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Notes from the Sideline: Ole Miss defeats UT-Martin 45-23

Notes from the Sideline: Ole Miss defeats UT-Martin 45-23

OXFORD, Miss. – As a writer and photographer for The Rebel Walk, I am honored to have an up-close view of the Ole Miss football team. Each week, I try to bring you the sights and sounds from the Rebels’ sideline from my vantage point.

Photo credit: Dan Anderson, The Rebel Walk

This week, I’d like to begin as I made my way into Oxford from Madison. I noticed the roads were clear, and when I arrived on campus the parking garage traffic was sparse and the Grove was not as packed as last weekend—all the result of an 11:00 am kickoff and an FCS opponent, UT-Martin. As I normally do, I arrived at the stadium one hour before kickoff, and at 10:00 am the crowd was still filing in.

The game, itself, it was a tale of two halves.

The Rebels won the toss and deferred to the second half. They kicked off to UT-Martin, and though the defense played with enthusiasm, they were over-running plays and arm-tackling. The Skyhawks were able to pierce the Rebel defense for a quick touchdown and took a 6-0 lead in the first quarter (after missing the ensuing extra point).

Honestly, I wasn’t too worried as I figured the Ole Miss offense would strike early and often. In the beginning, however, the Rebs were a little rusty. A holding penalty cost a touchdown, an interception stopped a drive, and the normally sure-footed kicker clanged the wrong side of the goal post.

At the end of the first half, in spite of quarterback Shea Patterson going 12 for 17 for 230 yards with two touchdowns to A.J. Brown, and in spite of the Rebels tallying 17 first downs and only punting once, Ole Miss found itself in a dogfight with UT-Martin. Head coach Matt Luke’s team went into halftime with a slim 17-16 lead.

Step back from the ledge

Photo credit: Dan Anderson, The Rebel Walk

At the half, I took a minute to look at Twitter—and soon wished I had not. Social media was blowing up with naysayers. Fans who had been on the bandwagon appeared to be jumping off.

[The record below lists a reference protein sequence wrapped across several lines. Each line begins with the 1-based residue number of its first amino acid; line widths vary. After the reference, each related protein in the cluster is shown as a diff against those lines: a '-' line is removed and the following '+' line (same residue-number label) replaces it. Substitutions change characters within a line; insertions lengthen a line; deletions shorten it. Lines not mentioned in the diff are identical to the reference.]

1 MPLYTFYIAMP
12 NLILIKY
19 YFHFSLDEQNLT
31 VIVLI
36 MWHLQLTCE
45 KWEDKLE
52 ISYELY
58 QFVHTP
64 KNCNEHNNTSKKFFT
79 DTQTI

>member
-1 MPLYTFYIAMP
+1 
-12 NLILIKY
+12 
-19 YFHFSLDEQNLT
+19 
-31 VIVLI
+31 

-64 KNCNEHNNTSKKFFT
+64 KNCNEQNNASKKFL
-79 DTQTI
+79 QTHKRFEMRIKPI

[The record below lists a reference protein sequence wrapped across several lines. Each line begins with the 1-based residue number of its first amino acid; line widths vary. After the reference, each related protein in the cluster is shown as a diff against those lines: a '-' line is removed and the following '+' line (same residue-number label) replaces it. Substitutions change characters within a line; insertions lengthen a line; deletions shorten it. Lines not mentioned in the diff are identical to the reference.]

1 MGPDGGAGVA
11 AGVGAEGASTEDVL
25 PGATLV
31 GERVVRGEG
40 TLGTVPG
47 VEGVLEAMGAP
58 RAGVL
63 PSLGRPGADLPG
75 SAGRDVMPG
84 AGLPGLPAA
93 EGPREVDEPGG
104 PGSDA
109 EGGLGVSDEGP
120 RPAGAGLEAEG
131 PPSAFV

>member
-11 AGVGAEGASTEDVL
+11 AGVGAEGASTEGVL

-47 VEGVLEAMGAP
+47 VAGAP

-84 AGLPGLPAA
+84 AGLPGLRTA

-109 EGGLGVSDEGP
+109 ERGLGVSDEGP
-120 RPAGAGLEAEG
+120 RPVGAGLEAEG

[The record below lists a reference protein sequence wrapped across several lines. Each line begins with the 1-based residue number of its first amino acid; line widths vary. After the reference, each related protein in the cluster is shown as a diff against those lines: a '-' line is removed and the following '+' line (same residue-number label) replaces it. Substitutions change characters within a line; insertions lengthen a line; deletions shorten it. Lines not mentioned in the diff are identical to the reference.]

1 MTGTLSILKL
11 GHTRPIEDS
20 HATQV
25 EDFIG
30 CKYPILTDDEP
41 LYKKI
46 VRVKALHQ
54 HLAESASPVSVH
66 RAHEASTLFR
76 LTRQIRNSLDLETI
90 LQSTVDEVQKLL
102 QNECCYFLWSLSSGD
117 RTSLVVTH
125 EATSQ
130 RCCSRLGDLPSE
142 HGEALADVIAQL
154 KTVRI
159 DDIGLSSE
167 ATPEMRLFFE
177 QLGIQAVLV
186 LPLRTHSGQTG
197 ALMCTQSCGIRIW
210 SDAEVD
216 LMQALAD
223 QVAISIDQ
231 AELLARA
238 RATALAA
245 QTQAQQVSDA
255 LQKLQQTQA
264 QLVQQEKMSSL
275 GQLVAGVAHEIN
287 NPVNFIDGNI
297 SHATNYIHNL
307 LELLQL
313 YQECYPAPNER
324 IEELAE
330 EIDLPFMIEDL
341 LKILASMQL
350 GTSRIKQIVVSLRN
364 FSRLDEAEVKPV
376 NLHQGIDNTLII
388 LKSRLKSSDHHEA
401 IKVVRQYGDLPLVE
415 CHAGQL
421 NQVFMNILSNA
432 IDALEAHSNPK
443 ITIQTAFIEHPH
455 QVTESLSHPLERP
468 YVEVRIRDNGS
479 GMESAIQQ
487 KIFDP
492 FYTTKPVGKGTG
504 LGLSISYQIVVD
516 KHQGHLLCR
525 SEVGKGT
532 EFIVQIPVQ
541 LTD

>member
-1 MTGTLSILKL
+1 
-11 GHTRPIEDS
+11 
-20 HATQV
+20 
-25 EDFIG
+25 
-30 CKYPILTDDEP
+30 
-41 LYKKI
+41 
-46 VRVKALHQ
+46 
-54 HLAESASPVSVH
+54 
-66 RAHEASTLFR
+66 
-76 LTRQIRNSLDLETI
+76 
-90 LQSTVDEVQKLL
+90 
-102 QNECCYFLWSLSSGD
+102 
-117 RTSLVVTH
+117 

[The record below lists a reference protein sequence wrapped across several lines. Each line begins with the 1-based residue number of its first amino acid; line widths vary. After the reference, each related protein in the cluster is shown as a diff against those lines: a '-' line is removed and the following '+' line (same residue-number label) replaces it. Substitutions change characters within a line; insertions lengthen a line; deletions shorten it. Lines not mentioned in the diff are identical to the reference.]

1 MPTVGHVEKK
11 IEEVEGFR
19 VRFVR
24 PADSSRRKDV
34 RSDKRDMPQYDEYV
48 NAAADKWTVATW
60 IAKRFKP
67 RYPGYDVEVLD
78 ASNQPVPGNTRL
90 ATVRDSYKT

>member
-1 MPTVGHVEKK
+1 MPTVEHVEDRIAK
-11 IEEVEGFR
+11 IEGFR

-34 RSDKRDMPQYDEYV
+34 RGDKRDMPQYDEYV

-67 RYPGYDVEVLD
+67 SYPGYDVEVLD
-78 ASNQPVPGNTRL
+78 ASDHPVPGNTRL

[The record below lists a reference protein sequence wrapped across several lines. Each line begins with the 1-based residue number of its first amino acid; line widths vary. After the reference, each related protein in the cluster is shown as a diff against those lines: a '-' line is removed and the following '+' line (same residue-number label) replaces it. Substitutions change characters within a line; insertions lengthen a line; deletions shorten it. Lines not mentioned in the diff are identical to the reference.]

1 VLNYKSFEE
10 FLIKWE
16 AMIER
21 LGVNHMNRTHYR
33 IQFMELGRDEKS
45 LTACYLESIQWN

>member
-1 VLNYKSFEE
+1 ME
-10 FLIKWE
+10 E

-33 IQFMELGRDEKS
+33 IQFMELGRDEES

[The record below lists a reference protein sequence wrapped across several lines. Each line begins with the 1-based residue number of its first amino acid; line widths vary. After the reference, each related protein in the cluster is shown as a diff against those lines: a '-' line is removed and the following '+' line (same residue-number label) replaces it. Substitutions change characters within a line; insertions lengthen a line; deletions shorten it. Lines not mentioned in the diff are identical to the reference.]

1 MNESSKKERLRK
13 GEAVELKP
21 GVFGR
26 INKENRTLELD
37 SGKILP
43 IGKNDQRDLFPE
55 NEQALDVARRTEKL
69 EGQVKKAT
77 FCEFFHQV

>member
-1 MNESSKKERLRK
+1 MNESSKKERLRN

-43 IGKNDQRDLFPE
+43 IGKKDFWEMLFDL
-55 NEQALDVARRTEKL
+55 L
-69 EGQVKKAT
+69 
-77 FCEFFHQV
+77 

Here, though, is perhaps where my proximity to the field, combined with my years of both playing and coaching sports, as well as watching my son play Division I athletics, come into play.

I have watched this Ole Miss football staff up close, and I have a “feeling” about them. Not only have I watched them coach, I have, more importantly, seen the players respond to that coaching. I promise you, the players are absorbing every word their position coaches tell them. As I said last week, the team has “bought-in,” as coaches say, to what they are being taught. They are hungry to learn and get better; you can literally see it in their eyes.

I told several friends who texted me at halftime (asking me if I knew what was going on) that we would see a different set of Rebels when the second half started. I was fairly certain the halftime speech wasn’t going to be pleasant. Everything in athletics starts with accountability, and this coaching staff appears to preach it AND mean it.

Sure enough, Ole Miss came out in the second half—and much of what went wrong in the first went right in the second.

Though he had already thrown for more than two hundred yards, Shea Patterson was even better in the second half than he was in the first. Running back Jordan Wilkins ran with renewed vigor. A.J. Brown continued to look like a grown man playing football against anyone who tried defend him. DaMarkus Lodge looked unstoppable and seemed able to catch passes at will.

The defense played with more urgency, pursuing the ball and gang tackling. As most predicted from the outset, the Rebels ending up winning going away and were firmly in control early in the 3rd quarter.


Photo credit: Dan Anderson, The Rebel Walk

I like what I see out of this group of coaches and players, and I believe the fans need to give it more time and trust the process. Coach Luke, offensive coordinator Phil Longo and defensive coordinator Wesley McGriff understand where they want to go and how they are going to get there.

Does this mean it will always be easy? No.

Will our Rebels face adversity along the way? Absolutely. But keep in mind, the culture is changing before our eyes, and the players and coaches are learning on the fly.

Give it time, fans, and in the meantime, Rebels, give ‘em hell!

Hotty Toddy!


About The Author

Dan Anderson

Dan Anderson is a photographer and writer for The Rebel Walk. In addition to his work covering Ole Miss football and baseball for The Rebel Walk, Dan has written for a number of newspapers and has experience as a public address announcer, handling both play-by-play and color commentary. Dan has been involved with athletics as a player, coach or parent for 40 years, and brings this unique perspective to his coverage, whether through his lens or with his pen.

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